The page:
There is no such thing as too much detail in a business partnership agreement.  What will you and your partner do if you cannot reach an agreement on a business matter?  How much company money can one partner spend from the company’s accounts without getting the other partners’ permission?  If one partner dies or becomes disabled, what happens to that partner’s share of the business?  You should address all those scenarios in the partnership agreement, no matter how unlikely they seem.  Similarly, what happens if one partner goes to jail?  How do business decisions proceed?  Of course, you don’t expect to go to jail, but you can never be too careful in drafting business partnership agreements.  They are an important factor in determining the outcome of business partner disputes.

Details of the Mike’s Merchandise Lawsuit

Mike Jones owned two locations of a store called Mike’s Merchandise.  He was 100 percent owner of the store’s Guntersville location, but the Huntsville location was a partnership between Jones and David Barrow, who was also a volunteer coach for a youth soccer team.  The trouble began when Barrow was arrested in 2014 for sexually abusing several girls on the team.  Around the time of the arrest, Barrow’s wife Ann filed for divorce, and the family court ordered him to pay her $800,000, representing the value of most of their marital property.  Realizing that there was less money in the company’s accounts than he had expected, Barrow sued Jones for mismanaging and stealing company money while Barrow was incarcerated.  Jones filed a response to Barrow’s lawsuit; he alleged that Barrow had been stealing money from him for years but that he had only realized the extent of Barrow’s theft after Barrow went to jail.  Jones also requested to dissolve the partnership, but that a full accounting should take place before the partnership was dissolved.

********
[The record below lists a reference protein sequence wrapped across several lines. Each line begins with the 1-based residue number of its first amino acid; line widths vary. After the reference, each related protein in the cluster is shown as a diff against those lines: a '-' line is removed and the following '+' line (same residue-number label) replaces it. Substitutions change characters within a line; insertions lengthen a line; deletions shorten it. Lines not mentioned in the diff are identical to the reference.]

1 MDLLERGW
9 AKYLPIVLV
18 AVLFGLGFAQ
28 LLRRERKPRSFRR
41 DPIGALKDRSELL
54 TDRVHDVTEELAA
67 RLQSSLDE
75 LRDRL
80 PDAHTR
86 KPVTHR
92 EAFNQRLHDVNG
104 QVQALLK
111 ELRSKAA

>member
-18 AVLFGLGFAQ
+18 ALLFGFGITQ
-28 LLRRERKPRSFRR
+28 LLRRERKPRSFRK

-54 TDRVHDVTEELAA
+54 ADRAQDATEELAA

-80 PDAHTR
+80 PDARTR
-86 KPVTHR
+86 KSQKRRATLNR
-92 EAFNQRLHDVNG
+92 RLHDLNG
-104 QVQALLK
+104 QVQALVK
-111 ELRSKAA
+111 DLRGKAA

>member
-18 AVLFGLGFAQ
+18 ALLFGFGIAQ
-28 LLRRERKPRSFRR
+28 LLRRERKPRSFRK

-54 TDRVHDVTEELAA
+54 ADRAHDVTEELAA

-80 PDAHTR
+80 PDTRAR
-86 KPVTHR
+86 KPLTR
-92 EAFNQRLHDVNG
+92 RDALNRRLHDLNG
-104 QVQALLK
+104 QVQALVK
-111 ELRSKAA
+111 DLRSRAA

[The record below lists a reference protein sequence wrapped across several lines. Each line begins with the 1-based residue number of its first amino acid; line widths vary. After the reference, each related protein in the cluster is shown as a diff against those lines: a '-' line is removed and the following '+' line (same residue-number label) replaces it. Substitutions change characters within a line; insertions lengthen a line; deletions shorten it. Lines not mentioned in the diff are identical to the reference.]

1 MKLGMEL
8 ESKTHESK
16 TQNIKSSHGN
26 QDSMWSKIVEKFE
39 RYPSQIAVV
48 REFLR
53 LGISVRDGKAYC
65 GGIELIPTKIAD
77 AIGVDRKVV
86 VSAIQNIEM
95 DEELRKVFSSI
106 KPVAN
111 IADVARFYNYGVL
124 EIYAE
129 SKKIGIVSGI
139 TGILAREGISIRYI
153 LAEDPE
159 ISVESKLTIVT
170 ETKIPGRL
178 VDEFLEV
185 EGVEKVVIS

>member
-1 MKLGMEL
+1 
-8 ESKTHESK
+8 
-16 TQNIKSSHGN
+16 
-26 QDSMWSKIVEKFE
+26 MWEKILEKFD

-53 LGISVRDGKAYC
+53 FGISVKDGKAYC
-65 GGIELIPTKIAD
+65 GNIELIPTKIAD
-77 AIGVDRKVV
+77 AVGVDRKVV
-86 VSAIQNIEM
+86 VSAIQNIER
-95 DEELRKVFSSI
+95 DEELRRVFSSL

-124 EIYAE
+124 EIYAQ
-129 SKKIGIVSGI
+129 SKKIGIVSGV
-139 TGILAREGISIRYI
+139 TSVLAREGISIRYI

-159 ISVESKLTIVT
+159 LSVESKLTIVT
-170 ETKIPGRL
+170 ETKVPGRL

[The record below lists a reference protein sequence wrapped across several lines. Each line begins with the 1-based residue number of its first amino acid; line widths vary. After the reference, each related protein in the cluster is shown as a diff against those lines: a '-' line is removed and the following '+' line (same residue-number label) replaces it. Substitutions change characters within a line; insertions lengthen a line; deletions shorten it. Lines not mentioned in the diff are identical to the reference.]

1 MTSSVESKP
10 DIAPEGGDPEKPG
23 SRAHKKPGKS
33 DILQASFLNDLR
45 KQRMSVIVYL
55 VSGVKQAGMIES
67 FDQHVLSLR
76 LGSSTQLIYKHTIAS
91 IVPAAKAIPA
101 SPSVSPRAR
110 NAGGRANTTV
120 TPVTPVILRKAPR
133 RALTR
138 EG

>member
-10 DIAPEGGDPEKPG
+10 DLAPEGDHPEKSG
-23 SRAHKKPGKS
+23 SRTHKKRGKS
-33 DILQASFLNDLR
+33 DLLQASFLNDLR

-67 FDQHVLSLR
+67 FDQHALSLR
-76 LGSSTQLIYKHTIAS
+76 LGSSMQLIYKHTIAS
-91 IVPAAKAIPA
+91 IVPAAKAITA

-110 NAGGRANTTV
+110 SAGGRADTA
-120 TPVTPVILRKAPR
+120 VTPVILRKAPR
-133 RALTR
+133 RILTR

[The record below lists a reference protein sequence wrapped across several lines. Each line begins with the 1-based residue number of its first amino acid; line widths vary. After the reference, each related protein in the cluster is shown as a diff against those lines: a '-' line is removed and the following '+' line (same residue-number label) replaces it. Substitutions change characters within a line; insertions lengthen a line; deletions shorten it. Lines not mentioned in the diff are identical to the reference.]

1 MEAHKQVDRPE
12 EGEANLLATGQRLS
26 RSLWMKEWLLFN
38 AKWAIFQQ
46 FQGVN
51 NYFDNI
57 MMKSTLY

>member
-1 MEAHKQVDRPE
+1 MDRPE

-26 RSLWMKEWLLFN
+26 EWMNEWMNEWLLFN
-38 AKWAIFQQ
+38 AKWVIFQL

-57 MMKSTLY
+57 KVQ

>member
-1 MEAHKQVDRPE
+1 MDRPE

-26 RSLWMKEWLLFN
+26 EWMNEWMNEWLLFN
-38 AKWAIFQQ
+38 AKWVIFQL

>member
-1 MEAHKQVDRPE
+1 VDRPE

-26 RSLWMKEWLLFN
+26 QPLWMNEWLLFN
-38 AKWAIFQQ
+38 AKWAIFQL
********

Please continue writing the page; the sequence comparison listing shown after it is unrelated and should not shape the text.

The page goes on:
The business partner dispute was not the end of Barrow’s legal troubles.  In 2016, he pleaded guilty to his criminal charges and received a sentence of 30 years in prison.  Meanwhile, in 2018, one of the victims filed a civil lawsuit against Barrow; she also named his ex-wife Ann as a defendant, because most of the assets Barrow had owned at the time of the abuse were in Ann’s possession at the time of the civil lawsuit.

The Legal Issues

If your business partner goes to jail or prison for crimes unrelated to your business partnership, it is possible for you to continue conducting business.  To avoid problems like those that befell Mike’s Merchandise, however, you should specify in your agreement whether the incarcerated partner still has a say in business matters, if someone else gets to act on their behalf, or if the partnership automatically terminates.

Let Us Help You Today

Treat your business partners as though all parties involved are honest and trustworthy, but draft partnership agreements as though no one can be sure of anything.  Contact the Alabama business & corporate litigation attorneys at Cloud Willis & Ellis for a consultation.